I make my way over to one of several competition areas. It’s 30-minutes before kick-off and already more than half of the seats are filled. At the front of the room is a stage about the size of what’s in an average high-school auditorium. On the stage is a table with a computer monitor where the combatants will sit with their backs to the crowd. While the competitors don’t have to make eye-contact with the crowd, a camera hangs back several feet in front of them, projecting their faces out to the world via a live stream. The audience watches the event unfold on a giant screen above the stage. The upcoming match will feature live commentary, which will run through a pair of basketball net sized speakers flanking the stage.

The energy in the room starts picking up as the latecomers claim the last empty seats and people jostle around securing their position on the sidelines, guaranteeing decent sightlines for the match. Sitting next to me is a young man named Dexter P. He travelled all the way from Nova Scotia to compete in EGLX. Dexter is a Super Smash Bros. 4 player and plans to compete over the weekend. I asked Dexter what drives him to show up 30-minutes early for an e-sports match.

“I’m excited for Nairo,’ he replied, “I’m a subscriber to his Twitch channel. He’s a really good player. A nice guy, and a funny dude. He’s really entertaining to watch overall.”

Nairo is one of the top-ranked Super Smash Bros. 4 players in the world. As Nairo takes the stage, a flock of people pulls out their iPhones and dole out the paparazzi treatment. I can see that Dexter isn’t Nairo’s only Twitch subscribers on hand.

Nairo is facing off in an elimination match against a team of five top Canadian players. Nairo will receive 10 lives while his opponents get two lives each, with the two sides duking it out until only one remains. E-sports players are serious competitors; they spend thousands of dollars on the best equipment money can buy just to gain the slightest edge. I wasn’t surprised to see each player carry their own well-worn controller up onstage. I was surprised seeing Nairo taking the time to warm up before the competition.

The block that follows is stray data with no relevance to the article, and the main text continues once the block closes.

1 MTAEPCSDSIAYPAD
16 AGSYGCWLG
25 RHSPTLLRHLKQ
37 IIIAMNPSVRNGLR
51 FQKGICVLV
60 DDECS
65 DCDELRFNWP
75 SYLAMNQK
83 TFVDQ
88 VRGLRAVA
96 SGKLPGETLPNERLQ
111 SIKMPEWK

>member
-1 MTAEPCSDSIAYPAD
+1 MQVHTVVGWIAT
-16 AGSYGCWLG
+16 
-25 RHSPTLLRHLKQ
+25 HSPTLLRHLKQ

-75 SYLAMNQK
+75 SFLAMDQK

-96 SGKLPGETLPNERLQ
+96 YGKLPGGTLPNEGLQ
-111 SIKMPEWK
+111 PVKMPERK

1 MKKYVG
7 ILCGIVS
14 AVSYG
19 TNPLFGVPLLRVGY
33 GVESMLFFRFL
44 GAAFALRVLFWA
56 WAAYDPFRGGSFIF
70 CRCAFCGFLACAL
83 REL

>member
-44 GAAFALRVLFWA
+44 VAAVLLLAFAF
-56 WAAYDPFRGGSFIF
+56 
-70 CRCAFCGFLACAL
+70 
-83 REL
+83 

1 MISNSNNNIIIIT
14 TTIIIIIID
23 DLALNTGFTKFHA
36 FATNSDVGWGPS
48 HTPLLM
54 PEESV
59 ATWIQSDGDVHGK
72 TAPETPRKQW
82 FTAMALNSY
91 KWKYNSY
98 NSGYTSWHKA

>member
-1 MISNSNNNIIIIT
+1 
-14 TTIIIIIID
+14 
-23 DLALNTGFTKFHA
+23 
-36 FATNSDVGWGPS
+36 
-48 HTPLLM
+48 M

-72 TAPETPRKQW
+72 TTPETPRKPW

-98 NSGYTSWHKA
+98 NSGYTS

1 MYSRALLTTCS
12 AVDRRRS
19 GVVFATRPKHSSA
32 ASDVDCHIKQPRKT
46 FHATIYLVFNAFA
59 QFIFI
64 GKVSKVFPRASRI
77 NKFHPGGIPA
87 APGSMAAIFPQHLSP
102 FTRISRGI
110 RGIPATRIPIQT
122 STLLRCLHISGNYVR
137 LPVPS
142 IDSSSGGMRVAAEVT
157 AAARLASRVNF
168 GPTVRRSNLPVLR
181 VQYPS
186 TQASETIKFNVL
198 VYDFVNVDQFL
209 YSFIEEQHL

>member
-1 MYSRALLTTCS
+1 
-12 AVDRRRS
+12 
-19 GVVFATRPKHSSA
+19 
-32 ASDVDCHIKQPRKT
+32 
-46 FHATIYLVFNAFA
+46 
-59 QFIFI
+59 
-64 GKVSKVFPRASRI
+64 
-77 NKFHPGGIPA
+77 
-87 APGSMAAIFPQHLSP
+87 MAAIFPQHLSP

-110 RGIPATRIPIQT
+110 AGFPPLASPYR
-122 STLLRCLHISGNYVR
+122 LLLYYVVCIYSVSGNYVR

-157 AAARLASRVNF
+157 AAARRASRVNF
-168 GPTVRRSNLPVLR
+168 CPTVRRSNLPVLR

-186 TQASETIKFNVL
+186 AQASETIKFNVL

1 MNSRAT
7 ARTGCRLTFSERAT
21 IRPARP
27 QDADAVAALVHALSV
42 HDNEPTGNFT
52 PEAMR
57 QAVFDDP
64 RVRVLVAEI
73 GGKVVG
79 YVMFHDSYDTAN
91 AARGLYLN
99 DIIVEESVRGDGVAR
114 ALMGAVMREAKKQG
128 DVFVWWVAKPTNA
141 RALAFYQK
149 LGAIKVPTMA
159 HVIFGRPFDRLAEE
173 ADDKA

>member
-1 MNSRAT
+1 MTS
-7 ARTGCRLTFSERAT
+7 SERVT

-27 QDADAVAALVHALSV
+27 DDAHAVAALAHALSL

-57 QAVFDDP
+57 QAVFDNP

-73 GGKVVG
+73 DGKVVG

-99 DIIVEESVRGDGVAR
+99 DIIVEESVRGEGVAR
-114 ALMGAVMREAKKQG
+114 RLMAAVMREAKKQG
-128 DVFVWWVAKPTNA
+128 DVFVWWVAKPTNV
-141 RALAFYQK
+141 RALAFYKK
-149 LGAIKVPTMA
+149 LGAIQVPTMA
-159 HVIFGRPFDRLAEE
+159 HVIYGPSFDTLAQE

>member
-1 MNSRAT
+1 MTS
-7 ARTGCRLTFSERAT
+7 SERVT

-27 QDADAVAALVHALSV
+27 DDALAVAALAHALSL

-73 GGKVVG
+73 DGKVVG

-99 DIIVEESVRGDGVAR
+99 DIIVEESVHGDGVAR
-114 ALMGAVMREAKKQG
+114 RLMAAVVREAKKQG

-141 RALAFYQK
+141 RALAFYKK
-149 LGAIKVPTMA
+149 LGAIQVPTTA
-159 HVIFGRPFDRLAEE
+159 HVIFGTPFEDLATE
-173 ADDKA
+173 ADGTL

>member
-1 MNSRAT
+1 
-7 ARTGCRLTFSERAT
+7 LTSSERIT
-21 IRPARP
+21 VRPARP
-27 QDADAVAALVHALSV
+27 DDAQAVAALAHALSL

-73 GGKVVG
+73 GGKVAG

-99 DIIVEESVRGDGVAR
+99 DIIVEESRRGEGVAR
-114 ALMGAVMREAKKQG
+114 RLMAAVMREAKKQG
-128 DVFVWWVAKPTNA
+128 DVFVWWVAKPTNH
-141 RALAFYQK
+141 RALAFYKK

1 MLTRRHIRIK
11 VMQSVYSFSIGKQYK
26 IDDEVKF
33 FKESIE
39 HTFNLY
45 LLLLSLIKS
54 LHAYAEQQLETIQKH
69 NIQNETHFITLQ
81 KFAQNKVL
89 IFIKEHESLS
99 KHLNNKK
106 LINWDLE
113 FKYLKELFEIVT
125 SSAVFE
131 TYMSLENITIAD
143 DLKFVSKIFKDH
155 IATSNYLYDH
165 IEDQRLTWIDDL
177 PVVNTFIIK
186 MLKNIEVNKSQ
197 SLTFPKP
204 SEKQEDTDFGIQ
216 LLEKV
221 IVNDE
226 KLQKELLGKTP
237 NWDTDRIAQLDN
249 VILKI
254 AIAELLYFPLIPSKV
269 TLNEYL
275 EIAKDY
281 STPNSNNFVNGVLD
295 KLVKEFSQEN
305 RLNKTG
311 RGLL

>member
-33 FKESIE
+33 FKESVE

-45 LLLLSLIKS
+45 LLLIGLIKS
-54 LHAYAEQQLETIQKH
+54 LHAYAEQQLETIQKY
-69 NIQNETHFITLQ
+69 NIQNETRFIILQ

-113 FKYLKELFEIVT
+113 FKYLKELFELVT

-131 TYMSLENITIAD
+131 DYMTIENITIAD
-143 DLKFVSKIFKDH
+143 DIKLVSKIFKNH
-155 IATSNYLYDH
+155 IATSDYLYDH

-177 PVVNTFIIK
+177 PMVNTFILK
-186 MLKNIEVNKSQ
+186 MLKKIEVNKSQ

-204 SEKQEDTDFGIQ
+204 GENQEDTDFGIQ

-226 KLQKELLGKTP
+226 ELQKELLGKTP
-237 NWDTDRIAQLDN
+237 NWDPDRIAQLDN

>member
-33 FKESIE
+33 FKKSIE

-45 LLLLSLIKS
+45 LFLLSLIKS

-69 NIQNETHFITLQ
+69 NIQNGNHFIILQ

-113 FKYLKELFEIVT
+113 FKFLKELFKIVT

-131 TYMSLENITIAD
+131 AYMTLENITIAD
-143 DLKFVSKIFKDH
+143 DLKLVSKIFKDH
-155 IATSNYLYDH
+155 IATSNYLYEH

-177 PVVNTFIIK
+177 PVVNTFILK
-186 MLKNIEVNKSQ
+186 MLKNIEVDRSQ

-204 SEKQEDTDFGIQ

Once the competition begins, Nairo stays as cool as they come. While Nairo’s opposition tenses up, stomp their feet, and shake their heads, he barely flinches. Maybe the competitors don’t pose as much challenge, or maybe, Nairo’s skills are so transcendent that he sees the game in Matrix-like strands of green code (I choose to believe the latter). Nairo cuts through competitor after competitor. Surprisingly, the crowd is just as subdued. Perhaps the gamers amidst the crowd are too busy gleaning knowledge from the master while he works. Once the dust settled, Nairo had wiped out the competition with 21/2 of his lives still remaining.


Final Thoughts

The notion that gaming culture is insular and gamers are inherently antisocial should have gone extinct with wired console controllers – but it hasn’t. The most exciting aspect of EGLX is how the event shines a spotlight on gaming culture and illuminates a healthy, highly socialized, thriving community. Familial bonds are routinely cultivated online amidst Call of Duty matches, and many lifelong friendships were solidified on tattered old couches during Goldeneye death matches.

Gamers hold the same controllers; use on the same hardware, and play games written in the same code. Fighting through the same cyber-trenches transforms gamers all across the globe into a battle-tested band of brothers and sisters. I’m looking forward to coming back to EGLX and participating in an event that places gaming culture’s finest aspects up on a pedestal for the world to see.


Victor Stiff is a Toronto-based pop culture writer and film critic who enjoys covering the city's biggest (and nerdiest) events. Victor has covered TIFF, Hot Docs, Toronto After Dark, Toronto ComiCon, and Fan Expo Canada for publications all over the internet. You can find his latest posts on Twitter and Instagram.